There's an old saying that goes something like this:
"To be born Welsh is to be born not with a silver spoon in your mouth but with music in your heart and poetry in your soul"
Today, on our patron saint David's day, I am grateful that I am Welsh - even though I can neither sing nor write poetry.
As I've grown older I have learned to appreciate - and love - all that being Welsh means. The history, the legend, the culture, the hwyl, the ups and downs on the rugby field, the male voice choirs, even Tom Jones.
The saying I've quoted comes from the first verse of a poem, In Passing, by Brian Harris:
To be born in Wales,
Not with a silver spoon in your mouth,
But, with music in your blood
And with poetry in your soul,
Is a privilege indeed.
The poem goes on to talk about 'ugliness that scars the Spirit', 'wounds that weep in hills', and 'stigmata of sorrow, of pain and poverty'.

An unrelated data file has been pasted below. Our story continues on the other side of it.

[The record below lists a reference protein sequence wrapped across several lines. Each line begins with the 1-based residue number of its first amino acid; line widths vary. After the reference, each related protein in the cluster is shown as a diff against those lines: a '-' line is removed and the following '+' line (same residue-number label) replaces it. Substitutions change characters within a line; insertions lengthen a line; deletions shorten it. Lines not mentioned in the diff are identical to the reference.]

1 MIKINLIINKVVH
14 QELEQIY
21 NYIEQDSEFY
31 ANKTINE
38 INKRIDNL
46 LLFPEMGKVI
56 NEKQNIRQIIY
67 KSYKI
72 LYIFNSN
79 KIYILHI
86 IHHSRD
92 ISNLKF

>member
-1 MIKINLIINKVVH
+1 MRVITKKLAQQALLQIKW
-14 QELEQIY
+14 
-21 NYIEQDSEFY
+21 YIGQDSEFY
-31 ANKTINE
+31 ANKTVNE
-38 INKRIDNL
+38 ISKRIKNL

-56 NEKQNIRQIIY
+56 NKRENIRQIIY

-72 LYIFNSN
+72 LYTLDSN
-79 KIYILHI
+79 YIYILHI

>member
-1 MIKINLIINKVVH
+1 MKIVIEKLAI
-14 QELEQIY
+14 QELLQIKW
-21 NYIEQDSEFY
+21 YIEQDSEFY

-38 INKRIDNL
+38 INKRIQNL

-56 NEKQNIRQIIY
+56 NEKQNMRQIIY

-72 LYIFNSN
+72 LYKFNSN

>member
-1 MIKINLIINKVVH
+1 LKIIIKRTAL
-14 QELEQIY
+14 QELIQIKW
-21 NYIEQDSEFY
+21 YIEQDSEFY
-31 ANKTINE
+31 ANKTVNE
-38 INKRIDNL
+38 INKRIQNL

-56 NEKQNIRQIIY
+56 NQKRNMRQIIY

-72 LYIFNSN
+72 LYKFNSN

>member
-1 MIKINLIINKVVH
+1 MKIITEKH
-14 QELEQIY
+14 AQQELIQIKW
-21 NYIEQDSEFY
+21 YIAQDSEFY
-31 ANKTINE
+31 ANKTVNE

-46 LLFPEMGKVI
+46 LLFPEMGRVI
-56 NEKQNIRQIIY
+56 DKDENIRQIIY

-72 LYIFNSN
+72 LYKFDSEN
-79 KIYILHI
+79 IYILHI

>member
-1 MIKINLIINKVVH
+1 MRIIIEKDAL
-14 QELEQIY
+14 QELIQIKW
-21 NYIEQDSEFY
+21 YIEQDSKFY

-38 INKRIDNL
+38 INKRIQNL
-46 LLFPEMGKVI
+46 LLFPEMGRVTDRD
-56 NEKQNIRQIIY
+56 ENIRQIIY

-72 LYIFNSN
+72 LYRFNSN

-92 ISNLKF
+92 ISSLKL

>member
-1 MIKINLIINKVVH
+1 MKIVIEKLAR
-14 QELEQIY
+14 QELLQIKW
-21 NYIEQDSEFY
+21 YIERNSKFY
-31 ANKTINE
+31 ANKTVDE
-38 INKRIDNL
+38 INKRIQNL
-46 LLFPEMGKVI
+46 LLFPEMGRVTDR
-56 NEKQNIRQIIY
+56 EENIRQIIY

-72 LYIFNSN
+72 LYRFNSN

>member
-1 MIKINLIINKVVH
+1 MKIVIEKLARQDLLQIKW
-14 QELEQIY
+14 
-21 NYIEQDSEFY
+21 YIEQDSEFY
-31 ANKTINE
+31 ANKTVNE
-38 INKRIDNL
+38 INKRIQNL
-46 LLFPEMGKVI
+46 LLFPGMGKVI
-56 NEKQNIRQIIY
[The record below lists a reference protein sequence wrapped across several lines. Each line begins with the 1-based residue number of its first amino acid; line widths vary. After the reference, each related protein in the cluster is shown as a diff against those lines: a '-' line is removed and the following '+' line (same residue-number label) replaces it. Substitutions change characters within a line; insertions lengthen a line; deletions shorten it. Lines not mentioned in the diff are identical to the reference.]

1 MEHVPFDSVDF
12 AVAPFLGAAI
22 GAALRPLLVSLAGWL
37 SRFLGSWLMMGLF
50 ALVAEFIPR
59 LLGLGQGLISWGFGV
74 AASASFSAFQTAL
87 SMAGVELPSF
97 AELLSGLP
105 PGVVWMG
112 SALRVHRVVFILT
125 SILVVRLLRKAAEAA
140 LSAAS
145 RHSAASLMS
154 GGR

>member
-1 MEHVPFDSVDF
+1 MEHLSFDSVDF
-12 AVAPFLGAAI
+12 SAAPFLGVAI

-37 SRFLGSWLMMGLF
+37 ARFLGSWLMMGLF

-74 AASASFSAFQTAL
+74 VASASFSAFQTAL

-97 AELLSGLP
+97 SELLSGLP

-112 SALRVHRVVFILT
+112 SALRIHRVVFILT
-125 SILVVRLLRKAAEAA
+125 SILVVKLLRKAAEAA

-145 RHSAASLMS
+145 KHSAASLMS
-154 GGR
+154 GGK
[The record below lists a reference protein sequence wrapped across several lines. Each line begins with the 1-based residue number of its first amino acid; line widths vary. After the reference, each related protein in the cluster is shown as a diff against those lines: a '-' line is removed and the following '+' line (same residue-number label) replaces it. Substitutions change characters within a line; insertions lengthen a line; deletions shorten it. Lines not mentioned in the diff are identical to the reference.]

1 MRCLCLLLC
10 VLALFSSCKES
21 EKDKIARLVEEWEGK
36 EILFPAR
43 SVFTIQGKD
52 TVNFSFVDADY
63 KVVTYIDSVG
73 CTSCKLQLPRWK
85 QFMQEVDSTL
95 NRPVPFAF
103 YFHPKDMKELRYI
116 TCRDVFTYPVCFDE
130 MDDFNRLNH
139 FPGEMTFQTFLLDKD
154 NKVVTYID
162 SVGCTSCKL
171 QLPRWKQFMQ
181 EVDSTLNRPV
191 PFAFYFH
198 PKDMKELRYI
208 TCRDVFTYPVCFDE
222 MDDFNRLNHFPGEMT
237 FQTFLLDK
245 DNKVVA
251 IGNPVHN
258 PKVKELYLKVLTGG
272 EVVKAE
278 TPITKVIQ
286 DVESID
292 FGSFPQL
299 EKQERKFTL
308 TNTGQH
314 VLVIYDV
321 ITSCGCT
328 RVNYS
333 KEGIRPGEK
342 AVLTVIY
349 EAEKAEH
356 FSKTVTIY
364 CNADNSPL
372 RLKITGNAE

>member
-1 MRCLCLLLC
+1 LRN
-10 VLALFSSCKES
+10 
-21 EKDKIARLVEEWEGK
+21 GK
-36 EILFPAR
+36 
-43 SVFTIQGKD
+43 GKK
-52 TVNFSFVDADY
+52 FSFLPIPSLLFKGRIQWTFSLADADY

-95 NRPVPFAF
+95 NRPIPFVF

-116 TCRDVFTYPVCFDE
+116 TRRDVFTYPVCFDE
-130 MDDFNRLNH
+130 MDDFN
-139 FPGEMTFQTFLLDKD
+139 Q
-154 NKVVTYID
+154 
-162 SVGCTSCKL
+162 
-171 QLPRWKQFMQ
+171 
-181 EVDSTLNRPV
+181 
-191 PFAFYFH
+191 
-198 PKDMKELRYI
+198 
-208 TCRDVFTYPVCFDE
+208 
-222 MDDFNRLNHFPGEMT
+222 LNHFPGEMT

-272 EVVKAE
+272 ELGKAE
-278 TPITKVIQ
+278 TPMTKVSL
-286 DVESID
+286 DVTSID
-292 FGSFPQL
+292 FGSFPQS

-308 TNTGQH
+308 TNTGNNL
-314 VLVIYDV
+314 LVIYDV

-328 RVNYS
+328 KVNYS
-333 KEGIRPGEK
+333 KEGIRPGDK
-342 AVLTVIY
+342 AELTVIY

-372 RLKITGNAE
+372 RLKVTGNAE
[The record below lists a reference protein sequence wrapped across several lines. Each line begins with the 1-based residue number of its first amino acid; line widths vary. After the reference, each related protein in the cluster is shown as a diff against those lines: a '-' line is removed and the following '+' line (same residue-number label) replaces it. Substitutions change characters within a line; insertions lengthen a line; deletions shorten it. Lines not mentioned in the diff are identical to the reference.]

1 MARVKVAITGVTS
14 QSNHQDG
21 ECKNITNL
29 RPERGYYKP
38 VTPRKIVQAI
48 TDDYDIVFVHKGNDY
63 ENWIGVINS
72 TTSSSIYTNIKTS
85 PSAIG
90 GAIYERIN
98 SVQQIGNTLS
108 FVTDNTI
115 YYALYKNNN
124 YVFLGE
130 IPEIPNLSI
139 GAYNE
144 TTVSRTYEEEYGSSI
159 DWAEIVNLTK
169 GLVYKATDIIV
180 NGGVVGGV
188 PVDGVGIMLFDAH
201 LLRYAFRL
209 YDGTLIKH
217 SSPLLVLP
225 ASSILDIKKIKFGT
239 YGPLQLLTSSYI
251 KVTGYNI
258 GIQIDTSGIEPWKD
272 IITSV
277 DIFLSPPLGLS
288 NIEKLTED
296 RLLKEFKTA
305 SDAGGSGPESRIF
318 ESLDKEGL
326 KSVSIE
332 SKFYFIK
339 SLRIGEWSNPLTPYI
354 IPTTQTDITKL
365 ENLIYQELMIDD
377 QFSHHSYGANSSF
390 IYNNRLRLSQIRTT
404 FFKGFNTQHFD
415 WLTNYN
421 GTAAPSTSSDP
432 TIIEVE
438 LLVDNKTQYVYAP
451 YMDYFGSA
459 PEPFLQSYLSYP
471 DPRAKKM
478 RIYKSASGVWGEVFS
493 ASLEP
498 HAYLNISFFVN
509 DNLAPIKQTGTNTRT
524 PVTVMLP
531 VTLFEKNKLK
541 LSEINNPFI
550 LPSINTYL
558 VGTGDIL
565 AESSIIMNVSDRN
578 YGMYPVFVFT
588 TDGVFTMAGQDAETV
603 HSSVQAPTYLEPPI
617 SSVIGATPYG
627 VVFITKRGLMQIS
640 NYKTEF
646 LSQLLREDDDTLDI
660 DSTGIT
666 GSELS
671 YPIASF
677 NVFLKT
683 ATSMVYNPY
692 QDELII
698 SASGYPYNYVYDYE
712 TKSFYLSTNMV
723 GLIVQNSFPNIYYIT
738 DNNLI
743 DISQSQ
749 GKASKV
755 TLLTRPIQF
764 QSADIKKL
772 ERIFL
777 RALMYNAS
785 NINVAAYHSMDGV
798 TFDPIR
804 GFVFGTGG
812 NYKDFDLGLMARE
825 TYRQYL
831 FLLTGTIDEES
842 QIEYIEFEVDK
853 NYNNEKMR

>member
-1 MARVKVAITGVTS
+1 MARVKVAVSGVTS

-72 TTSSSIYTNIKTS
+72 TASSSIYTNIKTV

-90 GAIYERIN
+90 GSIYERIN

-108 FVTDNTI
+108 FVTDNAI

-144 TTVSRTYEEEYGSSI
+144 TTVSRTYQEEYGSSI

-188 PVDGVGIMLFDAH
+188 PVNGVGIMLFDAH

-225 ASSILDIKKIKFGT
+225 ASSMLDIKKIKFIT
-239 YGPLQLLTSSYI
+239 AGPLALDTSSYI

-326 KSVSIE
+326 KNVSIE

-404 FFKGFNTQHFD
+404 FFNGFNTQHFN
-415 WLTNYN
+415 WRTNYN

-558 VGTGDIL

In the history of our country, from early invasion to the horror of Aberfan, from the fifteenth century defeat of Owain Glyndwr to the twentieth century defeat of the miners, there is indeed cause for sorrow but also pride. I have discovered that to be Welsh is to have a sense of belonging, a connection with the homeland that not so long ago I would have laughed at. The word hiraeth is hard to define but loosely it means a deep longing for home. It's the reason I sigh as we pass the Welcome to Wales sign on re-entering my country.